Helsinki Workshop



Behind the Blackboard Helsinki was conducted in the Helsinki City run Keinutie Primary School at Kontula district of Helsinki City, Finland. 12 students from class 6 participated the workshop.

Kontula is a suburb in eastern Helsinki consisting of many City tenant housing complexes and culturally rich base population. In the Keinutie Primary school the amount of students speaking foreign home languages is among highest in Finland. In the public and state funded basic comprehensive school system in Finland guardians can freely choose the school for their wards. This school choice system has increased segregation of schools in areas with population from lower socioeconomic backgrounds. Due to above average amount of foreign speaking population and city tenant housing complexes in the Kontula area of Helsinki the Keinutie Primary school belongs to a group of schools in Helsinki with high segregation risk.

In the time of the workshop the Finnish basic comprehensive school education was in the transition process towards new curriculum emphasizing phenomenon based learning, a constructivist form of learning that gives preference to multidisciplinary understanding- and implementing the learned knowledge. Teachers salaries in Finland are relatively good and motivating. The power distances in the Finnish society are low, which on the one hand gives students more possibilities to choose their individual path but on the other hand can in the comprehensive school context lead to undisciplined class behaviour. The Finnish culture is secular, very individualistic as well as socially estranged and reserved.

Workshop Description

In the beginning of the workshop the workshop facilitators conducted an e-survey for the participating students in order to find what communal problems the students face in their class. From the research the participating students got an idea to run the research for all the students in their school to study the challenges facing the whole school community. The students developed the questions from the survey they participated in further, and ran the research for the classes 4-6 in their school. The survey was found good student-led method to map out the problems of school communities and was therefore integrated as a permanent part of the workshop method for upcoming productions of the Behind the Blackboard project.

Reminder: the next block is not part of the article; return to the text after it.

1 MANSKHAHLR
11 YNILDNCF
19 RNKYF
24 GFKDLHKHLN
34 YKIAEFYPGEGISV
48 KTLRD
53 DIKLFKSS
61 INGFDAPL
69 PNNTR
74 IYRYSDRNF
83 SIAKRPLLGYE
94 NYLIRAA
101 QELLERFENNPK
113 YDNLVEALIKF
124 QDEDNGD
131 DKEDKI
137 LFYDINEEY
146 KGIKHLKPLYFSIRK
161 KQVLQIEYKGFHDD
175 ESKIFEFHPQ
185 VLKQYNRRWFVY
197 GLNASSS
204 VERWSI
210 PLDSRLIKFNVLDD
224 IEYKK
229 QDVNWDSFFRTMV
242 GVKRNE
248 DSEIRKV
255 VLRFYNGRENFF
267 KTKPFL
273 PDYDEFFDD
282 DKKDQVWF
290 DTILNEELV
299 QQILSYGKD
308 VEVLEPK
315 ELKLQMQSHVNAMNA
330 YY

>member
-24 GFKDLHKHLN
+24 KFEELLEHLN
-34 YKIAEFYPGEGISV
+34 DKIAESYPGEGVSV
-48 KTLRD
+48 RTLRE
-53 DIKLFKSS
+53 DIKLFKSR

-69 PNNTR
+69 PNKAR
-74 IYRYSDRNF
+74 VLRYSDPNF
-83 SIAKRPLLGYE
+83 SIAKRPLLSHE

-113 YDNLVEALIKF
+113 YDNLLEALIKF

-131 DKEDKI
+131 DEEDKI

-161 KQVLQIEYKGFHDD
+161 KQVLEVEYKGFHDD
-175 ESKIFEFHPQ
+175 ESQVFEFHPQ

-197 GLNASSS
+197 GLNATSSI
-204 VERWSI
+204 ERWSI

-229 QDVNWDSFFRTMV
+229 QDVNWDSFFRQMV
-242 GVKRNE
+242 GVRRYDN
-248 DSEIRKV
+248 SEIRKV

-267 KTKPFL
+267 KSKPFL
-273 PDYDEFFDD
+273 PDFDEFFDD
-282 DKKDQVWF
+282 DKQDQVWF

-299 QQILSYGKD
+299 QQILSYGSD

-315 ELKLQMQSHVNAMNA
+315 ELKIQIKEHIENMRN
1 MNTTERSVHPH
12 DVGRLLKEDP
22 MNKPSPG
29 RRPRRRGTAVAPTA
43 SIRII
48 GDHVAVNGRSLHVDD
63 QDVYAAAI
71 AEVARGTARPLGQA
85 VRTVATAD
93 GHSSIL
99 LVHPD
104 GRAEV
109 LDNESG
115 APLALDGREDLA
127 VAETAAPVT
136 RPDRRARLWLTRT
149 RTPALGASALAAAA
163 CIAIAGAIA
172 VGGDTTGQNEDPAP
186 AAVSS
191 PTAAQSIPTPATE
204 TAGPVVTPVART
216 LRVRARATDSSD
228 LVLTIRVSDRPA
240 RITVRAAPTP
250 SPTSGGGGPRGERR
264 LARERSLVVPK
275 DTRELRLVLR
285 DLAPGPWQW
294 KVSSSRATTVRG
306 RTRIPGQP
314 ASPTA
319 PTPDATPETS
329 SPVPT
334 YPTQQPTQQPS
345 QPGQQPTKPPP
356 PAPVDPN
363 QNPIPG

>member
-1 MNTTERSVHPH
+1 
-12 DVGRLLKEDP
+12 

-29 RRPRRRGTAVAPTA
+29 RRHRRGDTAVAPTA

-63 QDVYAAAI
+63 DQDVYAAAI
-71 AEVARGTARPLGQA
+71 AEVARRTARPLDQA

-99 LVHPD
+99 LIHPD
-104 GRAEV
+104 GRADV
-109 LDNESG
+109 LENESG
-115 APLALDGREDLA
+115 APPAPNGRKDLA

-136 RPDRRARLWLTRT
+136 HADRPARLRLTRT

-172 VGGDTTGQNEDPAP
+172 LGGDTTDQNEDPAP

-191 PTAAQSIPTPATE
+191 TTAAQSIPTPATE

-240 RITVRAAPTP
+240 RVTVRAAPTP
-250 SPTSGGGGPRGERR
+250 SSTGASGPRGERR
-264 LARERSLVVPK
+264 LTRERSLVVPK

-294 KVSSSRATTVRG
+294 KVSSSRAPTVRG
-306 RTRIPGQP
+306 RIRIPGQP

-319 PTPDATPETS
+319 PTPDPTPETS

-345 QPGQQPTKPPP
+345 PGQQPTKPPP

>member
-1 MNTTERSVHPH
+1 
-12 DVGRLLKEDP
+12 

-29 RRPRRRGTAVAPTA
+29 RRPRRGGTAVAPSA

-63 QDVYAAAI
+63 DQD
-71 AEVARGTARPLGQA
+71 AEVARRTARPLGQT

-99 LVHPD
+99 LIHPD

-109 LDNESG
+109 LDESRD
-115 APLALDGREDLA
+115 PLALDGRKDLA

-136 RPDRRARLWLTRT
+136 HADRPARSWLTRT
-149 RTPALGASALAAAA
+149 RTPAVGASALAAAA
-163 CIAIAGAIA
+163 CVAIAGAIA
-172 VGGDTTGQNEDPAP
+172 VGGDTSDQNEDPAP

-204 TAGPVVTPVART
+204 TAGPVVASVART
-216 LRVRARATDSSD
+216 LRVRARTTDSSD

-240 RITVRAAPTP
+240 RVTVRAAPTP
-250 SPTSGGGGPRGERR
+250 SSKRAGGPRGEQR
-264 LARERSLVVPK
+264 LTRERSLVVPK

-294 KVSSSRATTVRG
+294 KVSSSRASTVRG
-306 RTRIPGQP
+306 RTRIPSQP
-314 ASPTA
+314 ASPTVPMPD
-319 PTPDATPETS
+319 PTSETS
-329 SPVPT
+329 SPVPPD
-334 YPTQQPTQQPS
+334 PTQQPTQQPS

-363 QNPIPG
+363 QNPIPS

Many social issues raise up in the students survey. The most biggest concerns among all of the students of their school were arguments between the students, name-calling and ”backbiting”. In order to deepen their study on the problems the students formed small groups and made videos dealing with the social problems inside their school community. These videos were screened and discussed together with all the workshop participants. Including the videos reflecting group discussions and mind-mapping were used as a medium to find out solutions for the problems.

As a result for solving the problems of their school community the students developed an artistic intervention where they designed slogans related to the problems found in the survey and printed them on one thousand balloons. The balloons were distributed inside their school, and also to larger audiences outside the school environment. The campaign was conducted in two parts and it was decided to take place on May Day, which in Finland is a nation wide festival traditionally promoting workers rights but nowadays more focused on celebrating the beginning of spring. The festival is usually celebrated by balloons, picnic and carnival costumes. Almost all citizens take part to the festival by celebrating it on the streets and parks of cities. In this way the students used a traditional festival celebrating customs to spread their message in- and outside the school environment.

Distributing the balloons to the students and teachers of the school took place in the morning of the May Day transforming the school environment to wild children festival. The event exposed the school community´s many times silenced problems for all students and teachers of the school.

Students wanted also to create awareness of the elementary school´s communal problems among general public and media. To achieve their goal the students made a press release and organised a demonstration on the May Day afternoon where they distributed the balloons to general public in one of the busiest public transport hub´s of the city – Helsinki University Subway Station. By doing so the students spreaded the balloons carrying the slogans about problems of the Finnish elementary schools to streets, squares and other May Day party spots of the city generating awareness about the problems of the Finnish education system.